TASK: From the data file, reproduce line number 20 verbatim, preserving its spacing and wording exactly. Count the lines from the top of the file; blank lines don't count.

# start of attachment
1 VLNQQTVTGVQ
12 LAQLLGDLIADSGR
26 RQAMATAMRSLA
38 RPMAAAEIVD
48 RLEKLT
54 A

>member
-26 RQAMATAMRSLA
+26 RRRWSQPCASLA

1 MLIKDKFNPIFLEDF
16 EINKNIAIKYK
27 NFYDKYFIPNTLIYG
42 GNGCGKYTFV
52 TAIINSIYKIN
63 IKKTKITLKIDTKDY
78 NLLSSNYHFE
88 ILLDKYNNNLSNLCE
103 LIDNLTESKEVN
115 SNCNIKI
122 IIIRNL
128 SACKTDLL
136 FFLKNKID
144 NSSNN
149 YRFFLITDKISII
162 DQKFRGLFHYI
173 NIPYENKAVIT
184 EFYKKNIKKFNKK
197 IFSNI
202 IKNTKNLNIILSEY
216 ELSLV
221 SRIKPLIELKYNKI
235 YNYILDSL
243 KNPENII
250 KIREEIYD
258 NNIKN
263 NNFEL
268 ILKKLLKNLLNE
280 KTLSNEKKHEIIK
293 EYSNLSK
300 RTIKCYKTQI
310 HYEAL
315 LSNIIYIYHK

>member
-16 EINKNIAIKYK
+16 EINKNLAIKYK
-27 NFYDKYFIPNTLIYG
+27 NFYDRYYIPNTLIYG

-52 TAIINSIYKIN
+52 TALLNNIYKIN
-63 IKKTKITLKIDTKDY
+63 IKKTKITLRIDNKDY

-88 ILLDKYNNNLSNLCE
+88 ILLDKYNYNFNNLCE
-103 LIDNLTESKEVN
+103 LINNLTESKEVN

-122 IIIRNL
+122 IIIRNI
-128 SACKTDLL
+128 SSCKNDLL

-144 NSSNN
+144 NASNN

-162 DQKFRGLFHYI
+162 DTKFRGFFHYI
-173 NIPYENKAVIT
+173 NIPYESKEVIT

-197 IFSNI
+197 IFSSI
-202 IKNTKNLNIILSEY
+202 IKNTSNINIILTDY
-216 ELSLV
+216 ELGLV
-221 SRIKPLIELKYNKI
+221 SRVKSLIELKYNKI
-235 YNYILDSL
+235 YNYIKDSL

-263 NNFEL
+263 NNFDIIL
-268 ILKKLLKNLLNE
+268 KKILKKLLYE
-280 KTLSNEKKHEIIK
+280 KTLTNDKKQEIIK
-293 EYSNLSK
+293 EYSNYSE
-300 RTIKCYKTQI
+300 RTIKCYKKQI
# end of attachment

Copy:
122 IIIRNL